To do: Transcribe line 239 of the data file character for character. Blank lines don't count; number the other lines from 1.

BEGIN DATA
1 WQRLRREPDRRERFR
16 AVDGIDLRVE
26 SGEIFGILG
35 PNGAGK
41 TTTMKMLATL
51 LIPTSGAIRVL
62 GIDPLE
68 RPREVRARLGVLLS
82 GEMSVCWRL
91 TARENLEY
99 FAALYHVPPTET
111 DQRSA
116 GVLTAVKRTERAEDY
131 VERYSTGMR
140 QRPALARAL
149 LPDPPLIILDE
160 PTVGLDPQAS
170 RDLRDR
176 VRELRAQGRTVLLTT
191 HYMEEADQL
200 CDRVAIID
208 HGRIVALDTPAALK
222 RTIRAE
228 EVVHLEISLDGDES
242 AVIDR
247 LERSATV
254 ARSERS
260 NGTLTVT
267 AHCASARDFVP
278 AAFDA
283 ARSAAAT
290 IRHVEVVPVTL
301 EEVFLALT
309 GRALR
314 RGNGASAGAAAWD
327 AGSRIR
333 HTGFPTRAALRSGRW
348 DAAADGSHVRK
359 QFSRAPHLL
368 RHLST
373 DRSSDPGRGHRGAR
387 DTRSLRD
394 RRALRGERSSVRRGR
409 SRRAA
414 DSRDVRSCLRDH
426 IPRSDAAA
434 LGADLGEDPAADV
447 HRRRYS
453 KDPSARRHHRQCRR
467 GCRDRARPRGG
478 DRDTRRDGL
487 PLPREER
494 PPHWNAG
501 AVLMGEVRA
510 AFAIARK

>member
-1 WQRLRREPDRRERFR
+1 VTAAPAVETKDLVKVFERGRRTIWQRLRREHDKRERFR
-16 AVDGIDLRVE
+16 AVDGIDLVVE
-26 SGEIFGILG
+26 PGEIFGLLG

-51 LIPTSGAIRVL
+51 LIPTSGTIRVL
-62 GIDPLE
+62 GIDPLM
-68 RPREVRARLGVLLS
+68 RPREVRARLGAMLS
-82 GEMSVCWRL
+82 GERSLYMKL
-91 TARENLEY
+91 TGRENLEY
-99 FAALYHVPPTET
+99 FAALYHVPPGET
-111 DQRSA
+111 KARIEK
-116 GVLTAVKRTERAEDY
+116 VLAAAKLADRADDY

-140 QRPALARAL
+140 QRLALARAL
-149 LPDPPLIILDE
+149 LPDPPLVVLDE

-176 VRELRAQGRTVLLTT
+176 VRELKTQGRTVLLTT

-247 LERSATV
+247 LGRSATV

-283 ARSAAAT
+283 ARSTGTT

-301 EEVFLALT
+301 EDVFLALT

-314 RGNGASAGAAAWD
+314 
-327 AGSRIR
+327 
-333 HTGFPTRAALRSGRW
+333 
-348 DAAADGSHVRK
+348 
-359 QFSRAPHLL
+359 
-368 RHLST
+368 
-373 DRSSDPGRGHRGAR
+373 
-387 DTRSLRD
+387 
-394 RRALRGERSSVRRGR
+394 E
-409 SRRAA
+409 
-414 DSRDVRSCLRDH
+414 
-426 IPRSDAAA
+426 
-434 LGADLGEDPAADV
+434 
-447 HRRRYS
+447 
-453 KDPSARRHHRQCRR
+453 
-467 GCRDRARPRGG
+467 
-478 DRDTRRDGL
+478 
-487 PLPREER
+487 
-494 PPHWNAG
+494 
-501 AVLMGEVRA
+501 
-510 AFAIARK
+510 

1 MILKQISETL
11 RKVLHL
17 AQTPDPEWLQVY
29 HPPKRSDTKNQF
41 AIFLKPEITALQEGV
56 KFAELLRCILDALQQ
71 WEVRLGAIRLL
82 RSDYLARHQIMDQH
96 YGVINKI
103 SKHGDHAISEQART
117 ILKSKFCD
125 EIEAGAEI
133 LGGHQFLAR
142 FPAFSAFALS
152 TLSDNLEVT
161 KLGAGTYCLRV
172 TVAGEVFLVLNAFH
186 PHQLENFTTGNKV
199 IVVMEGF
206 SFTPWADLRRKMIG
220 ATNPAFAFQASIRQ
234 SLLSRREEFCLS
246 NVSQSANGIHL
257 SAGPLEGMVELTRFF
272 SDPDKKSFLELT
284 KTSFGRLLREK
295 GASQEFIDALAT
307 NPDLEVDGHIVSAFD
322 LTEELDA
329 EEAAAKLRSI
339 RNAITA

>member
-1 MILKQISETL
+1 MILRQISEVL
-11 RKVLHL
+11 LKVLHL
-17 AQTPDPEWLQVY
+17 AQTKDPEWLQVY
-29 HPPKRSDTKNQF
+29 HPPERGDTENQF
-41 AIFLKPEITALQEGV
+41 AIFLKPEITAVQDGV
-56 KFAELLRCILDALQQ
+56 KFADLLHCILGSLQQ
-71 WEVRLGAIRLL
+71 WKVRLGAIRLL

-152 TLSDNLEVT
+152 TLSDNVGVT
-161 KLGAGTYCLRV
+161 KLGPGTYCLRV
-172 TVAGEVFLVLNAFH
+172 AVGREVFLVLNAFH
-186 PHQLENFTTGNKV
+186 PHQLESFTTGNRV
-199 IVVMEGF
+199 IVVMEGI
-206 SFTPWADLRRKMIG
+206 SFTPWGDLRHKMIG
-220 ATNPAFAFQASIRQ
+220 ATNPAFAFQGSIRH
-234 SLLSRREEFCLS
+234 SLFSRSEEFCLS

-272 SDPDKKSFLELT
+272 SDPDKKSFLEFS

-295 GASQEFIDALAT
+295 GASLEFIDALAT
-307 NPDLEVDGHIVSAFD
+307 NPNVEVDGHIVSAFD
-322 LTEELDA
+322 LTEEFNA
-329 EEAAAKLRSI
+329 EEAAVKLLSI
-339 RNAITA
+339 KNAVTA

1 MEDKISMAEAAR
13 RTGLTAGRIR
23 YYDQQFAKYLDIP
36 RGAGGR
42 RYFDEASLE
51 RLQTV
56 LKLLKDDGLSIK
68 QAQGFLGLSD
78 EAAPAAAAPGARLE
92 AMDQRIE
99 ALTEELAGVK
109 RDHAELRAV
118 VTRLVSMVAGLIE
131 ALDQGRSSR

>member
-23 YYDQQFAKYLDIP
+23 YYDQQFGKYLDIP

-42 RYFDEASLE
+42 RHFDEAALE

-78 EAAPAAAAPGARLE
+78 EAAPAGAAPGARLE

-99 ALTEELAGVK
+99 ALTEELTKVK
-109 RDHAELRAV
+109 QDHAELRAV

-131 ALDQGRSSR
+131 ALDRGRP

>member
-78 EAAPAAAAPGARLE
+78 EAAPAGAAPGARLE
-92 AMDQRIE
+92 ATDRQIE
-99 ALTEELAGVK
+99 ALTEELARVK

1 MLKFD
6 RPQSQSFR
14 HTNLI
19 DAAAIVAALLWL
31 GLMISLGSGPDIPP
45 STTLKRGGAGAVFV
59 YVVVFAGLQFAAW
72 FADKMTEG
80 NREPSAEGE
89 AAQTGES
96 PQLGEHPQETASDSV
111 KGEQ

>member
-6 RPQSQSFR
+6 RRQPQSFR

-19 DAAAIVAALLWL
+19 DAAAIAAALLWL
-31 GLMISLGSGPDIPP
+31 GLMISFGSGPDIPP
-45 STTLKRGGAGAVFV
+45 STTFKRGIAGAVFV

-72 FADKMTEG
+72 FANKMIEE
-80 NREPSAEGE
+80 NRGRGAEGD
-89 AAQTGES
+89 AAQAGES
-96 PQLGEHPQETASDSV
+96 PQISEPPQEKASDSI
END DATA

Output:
-99 ALTEELAGVK